Keeping track of trust funds (also called as IOLTA accounts) is not an easy task for law firms. It is a standard practice for law firms to collect advance client payments (retainers) as trust funds and apply them against outstanding invoices. In law practice, trust account management is a sensitive ordeal because any mishandling of client funds can become a question of ethical conduct. Managing trust funds involve certain accounting principles and practices to handle them carefully. The attorneys or law firms should have a better understanding of trust accounts to maintain the transactions properly.

Law firms work out different alternatives to keep this process as simple as possible. Some follow traditional bookkeeping methods while others use specific software for trust accounting. However, handling the funds can get tricky if it is not integrated with the billing process. The law firms have to reconcile trust accounts of multiple clients every month and also keep it compliant with billing.

How Do Retainer Funds Work?

Retainer fund is the advance paid by the client where the amount is held as fiduciary account for that client. It is separate from law firm’s operating account, and the funds can be earned only through proper service. Law firms that handle multiple retainer accounts have to be very precise in tracking the retainer balances and applying them against specific outstanding invoices. Many times they make mistakes and end up using funds of another client or even on another case for the same client while switching back and forth between billing and trust management process.

Billing in Compliance With Trust Accounting

Linking billing/timekeeping software with trust funds keeps the financial process in balance without the need for double entries or manual transaction. It becomes easy to check on retainer balances and create invoices out of the trust account as needed. Keeping billing in sync also help in avoiding common mistakes while exchanging funds with trust accounts. Law firms can prevent situations like the mismatch between billing & trust transactions, over-drafting the trust funds, mistake of billing one client with another retainer account, etc.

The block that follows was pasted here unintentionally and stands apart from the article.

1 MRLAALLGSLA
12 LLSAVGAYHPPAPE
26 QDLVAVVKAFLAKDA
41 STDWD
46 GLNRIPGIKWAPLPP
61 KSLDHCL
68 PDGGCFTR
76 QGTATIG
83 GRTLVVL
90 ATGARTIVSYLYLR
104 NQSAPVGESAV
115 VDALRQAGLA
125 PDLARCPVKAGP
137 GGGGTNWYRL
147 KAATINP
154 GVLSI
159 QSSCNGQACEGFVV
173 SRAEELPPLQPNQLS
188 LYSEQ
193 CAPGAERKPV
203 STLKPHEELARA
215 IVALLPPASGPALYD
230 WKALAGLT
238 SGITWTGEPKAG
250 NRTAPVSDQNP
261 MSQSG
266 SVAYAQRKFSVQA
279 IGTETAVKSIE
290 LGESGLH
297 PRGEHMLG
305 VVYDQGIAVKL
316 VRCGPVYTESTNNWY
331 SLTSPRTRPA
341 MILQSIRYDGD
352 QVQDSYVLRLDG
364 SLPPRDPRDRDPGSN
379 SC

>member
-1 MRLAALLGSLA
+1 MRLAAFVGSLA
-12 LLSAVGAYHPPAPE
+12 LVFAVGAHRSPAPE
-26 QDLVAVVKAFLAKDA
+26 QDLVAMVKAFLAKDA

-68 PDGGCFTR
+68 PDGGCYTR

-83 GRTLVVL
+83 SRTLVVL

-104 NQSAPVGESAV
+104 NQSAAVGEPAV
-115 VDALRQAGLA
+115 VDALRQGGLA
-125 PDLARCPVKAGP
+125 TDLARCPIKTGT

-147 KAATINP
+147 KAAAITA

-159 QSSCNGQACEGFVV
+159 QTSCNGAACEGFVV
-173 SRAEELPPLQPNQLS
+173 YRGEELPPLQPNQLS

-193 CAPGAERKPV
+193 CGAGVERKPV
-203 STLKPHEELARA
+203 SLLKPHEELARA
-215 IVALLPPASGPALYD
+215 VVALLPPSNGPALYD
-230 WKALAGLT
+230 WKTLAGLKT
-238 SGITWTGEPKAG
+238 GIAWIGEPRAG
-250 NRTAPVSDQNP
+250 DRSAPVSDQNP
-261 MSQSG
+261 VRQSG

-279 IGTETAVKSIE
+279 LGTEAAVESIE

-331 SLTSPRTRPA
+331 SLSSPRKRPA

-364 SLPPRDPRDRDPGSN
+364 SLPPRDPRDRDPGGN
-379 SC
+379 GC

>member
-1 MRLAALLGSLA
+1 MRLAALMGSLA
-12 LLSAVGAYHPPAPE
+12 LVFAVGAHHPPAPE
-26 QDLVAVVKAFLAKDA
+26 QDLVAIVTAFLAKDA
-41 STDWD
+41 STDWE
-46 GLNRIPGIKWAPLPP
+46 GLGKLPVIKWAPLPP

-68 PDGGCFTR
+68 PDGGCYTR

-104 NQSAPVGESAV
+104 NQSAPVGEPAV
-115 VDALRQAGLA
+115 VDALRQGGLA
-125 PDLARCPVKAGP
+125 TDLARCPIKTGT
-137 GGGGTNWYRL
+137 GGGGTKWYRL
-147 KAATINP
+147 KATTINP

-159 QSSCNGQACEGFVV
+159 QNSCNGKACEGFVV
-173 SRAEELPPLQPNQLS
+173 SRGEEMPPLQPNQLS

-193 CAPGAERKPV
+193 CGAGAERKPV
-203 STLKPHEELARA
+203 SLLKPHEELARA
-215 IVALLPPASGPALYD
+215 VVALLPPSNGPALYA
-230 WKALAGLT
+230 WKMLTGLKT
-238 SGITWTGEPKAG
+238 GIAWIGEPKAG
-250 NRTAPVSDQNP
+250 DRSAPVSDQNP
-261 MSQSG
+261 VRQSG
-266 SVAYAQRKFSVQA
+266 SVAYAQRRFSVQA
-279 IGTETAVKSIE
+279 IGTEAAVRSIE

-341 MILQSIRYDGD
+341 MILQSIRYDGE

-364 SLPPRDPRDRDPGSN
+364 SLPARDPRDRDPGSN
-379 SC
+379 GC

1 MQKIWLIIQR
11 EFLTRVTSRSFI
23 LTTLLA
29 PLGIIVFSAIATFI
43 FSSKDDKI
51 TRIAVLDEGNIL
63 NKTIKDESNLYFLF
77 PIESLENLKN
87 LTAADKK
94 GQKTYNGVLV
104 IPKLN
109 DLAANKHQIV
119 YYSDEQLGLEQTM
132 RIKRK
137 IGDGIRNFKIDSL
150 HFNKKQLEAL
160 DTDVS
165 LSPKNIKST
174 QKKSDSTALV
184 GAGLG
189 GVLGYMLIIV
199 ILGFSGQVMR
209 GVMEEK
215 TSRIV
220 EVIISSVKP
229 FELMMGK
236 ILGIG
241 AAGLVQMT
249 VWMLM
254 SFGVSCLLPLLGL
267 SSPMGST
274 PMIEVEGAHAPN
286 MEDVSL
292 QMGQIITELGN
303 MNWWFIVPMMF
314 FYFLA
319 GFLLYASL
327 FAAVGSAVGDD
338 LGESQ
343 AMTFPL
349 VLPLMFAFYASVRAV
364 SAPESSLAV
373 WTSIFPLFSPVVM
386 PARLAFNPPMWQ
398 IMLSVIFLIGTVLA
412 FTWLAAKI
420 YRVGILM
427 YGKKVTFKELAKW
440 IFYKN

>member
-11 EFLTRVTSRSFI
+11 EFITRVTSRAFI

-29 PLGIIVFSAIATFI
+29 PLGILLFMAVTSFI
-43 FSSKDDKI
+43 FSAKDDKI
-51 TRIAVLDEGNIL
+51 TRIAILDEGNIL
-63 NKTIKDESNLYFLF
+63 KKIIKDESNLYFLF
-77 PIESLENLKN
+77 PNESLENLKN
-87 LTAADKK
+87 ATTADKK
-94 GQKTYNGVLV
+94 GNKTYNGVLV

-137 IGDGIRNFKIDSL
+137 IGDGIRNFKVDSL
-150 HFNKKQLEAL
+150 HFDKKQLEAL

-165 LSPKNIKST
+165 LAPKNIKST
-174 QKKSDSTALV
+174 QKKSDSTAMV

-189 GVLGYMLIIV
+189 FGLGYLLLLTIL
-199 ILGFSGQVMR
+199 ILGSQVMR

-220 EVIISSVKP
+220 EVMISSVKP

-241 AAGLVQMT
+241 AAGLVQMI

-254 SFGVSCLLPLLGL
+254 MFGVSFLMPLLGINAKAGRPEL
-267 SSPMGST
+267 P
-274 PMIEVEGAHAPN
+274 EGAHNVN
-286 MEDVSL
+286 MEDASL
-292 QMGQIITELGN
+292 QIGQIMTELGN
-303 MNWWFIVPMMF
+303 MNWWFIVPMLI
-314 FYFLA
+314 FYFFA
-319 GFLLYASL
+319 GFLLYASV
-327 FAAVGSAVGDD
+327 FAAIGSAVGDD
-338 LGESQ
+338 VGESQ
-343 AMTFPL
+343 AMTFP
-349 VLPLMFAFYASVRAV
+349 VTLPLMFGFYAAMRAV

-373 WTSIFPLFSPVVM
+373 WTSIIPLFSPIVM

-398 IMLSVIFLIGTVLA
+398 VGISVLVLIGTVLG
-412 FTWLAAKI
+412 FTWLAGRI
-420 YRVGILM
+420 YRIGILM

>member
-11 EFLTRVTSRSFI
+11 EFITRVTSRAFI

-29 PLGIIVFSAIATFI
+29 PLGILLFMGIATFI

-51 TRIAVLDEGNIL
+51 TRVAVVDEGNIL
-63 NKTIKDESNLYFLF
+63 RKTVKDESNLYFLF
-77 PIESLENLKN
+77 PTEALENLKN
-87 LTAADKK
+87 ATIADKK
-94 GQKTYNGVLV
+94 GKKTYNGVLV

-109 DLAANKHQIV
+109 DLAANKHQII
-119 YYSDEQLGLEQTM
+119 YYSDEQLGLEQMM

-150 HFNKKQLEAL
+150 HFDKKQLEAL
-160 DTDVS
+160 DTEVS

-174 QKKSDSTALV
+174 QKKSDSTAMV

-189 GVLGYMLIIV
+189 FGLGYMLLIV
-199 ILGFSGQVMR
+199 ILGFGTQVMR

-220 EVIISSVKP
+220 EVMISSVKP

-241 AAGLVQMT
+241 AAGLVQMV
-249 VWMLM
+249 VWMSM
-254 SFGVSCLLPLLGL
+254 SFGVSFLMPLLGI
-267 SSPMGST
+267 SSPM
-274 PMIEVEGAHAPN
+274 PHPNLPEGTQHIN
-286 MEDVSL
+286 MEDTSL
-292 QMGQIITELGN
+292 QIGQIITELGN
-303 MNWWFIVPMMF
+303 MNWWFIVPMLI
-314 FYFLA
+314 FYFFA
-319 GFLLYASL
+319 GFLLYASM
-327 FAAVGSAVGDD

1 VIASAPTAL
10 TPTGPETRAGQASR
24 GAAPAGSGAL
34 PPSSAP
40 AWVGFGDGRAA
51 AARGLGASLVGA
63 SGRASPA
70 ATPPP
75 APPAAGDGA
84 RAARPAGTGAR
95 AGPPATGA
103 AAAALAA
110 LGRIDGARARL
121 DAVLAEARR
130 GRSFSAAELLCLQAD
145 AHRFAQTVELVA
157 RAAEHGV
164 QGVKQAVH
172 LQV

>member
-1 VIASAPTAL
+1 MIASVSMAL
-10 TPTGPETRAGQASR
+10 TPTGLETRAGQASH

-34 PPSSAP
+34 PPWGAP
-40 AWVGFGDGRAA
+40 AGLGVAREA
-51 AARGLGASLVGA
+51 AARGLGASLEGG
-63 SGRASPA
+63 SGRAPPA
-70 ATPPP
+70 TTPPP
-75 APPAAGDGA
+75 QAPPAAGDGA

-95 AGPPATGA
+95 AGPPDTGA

Choosing Legal Billing Software With Integrated Client Trust Accounting

Some law firms use separate systems for their legal billing and trust management, which means the transactions need to be entered twice across both the systems. The lack of integration between two processes makes it difficult to have a complete view of law practice finances. Instead, a legal specific software including billing and trust accounting allows a flow of information between two processes. It facilitates to view different aspects of financial data in one system such as unbilled balances for clients, an amount that is pending for payment, trust retainer balances, etc. Not only it provides synergy between billing & trust accounting but also facilitates automatic payment of invoices from retailers.

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